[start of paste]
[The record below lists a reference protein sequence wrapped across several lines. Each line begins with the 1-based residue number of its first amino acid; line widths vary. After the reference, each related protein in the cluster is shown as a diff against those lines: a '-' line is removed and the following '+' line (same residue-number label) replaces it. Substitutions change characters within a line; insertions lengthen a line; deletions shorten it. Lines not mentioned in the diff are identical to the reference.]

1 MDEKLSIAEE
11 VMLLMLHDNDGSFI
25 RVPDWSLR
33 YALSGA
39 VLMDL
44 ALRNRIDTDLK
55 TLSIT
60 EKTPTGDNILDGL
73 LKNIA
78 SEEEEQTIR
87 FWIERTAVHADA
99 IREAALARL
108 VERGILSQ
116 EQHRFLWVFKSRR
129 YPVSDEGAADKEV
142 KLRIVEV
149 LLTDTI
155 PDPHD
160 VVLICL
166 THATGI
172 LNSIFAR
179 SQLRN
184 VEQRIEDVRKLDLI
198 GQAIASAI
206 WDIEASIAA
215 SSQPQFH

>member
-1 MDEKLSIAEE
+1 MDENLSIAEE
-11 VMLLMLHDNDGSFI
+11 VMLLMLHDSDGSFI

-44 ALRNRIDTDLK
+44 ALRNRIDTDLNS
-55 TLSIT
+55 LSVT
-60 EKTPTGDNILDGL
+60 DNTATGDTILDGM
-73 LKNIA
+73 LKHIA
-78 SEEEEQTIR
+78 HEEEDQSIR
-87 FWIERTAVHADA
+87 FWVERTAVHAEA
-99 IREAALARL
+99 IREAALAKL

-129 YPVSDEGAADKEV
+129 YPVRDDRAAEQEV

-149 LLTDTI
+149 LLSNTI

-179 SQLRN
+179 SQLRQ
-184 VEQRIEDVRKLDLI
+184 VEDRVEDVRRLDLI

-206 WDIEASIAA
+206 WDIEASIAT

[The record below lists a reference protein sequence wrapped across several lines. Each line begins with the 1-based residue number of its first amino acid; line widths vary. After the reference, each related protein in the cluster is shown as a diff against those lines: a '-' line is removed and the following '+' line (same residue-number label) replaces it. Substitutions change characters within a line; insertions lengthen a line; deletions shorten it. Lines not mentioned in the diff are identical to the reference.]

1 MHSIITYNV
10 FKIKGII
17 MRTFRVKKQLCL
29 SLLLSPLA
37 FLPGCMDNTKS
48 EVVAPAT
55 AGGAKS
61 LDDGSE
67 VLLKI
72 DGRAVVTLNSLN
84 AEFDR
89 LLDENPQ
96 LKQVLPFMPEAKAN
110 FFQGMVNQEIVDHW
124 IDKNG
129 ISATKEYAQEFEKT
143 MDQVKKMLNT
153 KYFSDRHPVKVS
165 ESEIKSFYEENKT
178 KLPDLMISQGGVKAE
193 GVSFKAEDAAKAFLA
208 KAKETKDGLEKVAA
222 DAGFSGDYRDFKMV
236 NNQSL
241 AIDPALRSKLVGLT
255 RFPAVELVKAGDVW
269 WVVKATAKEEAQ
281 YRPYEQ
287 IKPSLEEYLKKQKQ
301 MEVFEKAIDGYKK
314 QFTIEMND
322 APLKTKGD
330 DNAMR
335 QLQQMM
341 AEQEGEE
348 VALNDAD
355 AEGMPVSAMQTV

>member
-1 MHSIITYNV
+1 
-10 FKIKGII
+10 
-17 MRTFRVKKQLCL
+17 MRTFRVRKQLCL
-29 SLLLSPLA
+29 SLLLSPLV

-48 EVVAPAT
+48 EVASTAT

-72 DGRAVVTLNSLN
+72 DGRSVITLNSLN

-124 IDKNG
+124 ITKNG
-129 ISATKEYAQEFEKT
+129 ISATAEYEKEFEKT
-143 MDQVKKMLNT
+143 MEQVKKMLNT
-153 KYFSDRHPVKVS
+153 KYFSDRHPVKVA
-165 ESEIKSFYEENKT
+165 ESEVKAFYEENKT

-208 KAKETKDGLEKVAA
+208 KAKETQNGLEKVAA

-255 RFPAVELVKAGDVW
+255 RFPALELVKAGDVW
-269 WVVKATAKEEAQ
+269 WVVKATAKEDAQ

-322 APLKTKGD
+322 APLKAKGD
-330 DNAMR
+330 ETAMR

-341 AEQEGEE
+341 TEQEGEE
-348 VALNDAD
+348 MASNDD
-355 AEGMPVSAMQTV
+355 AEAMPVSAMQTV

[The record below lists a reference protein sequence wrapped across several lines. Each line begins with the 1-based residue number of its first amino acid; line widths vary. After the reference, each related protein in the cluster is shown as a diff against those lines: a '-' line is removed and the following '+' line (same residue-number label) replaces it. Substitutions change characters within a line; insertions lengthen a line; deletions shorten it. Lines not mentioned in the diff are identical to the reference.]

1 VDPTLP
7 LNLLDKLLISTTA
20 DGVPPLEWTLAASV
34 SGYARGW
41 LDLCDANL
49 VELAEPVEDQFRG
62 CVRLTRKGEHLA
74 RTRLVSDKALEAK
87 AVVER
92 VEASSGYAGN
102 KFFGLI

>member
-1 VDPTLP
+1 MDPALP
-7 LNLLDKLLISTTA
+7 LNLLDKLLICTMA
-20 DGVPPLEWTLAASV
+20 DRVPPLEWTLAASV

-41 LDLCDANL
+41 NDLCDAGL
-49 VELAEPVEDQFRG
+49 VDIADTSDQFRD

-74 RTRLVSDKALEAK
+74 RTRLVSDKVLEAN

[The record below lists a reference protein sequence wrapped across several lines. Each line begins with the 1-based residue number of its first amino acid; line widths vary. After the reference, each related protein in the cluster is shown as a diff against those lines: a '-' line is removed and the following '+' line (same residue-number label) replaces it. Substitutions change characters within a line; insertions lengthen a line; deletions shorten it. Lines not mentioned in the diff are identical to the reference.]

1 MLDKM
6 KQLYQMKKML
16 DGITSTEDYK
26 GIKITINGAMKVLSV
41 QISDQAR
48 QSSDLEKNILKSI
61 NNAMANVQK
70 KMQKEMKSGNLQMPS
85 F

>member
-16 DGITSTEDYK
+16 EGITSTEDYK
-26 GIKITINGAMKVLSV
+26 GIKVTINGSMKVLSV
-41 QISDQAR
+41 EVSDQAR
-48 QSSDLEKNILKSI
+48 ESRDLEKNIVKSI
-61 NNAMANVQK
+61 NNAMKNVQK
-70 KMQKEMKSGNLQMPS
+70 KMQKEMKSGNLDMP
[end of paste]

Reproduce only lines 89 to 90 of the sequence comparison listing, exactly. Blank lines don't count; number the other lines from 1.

322 APLKTKGD
330 DNAMR